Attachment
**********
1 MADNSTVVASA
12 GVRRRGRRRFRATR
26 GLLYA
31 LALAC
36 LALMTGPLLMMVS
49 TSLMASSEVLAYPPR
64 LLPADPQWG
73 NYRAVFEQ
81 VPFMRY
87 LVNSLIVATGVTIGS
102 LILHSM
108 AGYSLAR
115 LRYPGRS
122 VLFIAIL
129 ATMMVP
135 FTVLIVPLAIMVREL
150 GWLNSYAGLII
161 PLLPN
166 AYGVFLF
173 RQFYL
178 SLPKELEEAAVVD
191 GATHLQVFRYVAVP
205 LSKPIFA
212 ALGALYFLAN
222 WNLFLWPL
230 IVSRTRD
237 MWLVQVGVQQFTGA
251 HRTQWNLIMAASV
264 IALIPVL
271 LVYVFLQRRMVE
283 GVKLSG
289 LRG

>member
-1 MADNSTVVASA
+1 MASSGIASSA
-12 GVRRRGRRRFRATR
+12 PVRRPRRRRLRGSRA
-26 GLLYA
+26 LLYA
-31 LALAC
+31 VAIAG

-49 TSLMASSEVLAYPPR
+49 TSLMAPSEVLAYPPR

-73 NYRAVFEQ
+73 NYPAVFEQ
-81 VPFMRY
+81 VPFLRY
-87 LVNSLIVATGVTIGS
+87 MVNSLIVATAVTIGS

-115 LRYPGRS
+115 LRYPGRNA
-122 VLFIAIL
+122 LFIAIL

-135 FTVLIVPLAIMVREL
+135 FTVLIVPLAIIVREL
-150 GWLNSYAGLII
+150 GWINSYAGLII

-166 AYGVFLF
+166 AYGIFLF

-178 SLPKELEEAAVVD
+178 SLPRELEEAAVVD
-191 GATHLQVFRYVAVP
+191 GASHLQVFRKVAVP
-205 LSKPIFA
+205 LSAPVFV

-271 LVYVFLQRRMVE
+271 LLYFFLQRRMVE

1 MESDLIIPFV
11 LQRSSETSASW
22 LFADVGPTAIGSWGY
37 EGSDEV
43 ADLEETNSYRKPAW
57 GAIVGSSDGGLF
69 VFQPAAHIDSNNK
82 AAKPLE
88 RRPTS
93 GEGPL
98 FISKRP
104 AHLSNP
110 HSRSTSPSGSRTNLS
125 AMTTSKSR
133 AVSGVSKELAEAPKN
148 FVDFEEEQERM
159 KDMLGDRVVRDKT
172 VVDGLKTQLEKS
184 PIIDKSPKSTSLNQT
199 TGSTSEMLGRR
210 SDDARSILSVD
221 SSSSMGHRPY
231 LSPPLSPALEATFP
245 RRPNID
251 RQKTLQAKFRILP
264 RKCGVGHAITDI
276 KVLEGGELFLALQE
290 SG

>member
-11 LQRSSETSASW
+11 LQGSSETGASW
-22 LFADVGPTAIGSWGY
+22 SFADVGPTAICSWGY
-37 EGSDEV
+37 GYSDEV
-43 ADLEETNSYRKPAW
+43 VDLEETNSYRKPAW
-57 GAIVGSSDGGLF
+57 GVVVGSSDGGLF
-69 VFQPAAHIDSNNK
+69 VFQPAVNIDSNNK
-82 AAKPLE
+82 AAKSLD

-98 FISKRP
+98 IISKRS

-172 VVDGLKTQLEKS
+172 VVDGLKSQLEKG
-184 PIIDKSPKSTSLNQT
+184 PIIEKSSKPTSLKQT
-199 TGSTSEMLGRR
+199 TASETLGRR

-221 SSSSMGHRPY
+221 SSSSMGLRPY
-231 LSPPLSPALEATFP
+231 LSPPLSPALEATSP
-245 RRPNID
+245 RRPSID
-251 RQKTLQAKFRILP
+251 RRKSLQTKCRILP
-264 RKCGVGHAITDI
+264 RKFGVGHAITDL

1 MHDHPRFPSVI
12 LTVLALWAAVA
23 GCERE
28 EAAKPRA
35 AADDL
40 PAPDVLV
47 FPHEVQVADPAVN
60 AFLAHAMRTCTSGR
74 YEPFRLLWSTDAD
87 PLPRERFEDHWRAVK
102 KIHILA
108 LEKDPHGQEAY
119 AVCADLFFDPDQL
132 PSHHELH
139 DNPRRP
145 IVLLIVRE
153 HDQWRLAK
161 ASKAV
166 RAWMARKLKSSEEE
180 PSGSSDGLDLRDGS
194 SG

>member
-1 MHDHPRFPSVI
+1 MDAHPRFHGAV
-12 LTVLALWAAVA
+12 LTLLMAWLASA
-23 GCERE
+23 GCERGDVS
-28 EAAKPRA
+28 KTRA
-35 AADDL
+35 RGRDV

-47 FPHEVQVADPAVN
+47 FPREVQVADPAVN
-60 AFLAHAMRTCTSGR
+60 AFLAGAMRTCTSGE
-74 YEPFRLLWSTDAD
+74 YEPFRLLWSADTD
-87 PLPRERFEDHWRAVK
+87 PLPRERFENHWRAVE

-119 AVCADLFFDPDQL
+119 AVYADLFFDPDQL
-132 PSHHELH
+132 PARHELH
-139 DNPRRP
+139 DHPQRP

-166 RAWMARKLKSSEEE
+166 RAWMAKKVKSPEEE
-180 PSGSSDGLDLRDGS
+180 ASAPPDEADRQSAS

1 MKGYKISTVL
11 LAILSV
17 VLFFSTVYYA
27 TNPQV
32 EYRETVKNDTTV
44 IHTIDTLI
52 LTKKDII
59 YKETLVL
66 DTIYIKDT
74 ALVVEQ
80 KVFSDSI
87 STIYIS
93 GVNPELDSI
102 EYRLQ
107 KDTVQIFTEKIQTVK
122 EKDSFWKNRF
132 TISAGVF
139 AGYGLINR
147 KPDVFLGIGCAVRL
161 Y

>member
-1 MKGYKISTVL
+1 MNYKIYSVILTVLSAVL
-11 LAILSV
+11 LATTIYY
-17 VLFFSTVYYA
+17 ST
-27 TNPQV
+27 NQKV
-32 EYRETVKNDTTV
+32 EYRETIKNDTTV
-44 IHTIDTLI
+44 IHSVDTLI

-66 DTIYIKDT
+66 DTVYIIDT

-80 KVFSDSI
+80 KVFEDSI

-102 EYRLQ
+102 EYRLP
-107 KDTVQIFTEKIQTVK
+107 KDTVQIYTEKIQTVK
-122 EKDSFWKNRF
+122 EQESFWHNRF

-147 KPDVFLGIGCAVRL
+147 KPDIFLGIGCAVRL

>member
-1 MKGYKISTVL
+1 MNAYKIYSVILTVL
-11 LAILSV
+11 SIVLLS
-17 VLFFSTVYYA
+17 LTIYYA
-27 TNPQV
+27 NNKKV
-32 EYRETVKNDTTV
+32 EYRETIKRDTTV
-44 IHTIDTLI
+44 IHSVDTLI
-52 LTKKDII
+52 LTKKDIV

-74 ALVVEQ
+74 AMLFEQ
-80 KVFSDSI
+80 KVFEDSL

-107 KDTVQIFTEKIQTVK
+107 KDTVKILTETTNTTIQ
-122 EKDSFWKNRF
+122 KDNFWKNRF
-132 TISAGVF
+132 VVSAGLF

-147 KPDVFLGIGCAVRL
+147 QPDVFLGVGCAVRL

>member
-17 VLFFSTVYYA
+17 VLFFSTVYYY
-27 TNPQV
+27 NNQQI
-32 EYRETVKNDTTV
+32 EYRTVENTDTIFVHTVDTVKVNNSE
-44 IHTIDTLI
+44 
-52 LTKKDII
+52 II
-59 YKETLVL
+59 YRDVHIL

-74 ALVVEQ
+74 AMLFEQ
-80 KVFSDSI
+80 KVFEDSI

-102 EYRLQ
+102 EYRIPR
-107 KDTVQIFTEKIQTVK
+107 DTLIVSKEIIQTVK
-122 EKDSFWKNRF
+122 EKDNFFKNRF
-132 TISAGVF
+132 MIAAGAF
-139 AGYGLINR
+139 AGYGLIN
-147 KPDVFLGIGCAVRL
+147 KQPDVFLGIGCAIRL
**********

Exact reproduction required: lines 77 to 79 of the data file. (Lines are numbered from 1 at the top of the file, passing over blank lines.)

93 GEGPL
98 FISKRP
104 AHLSNP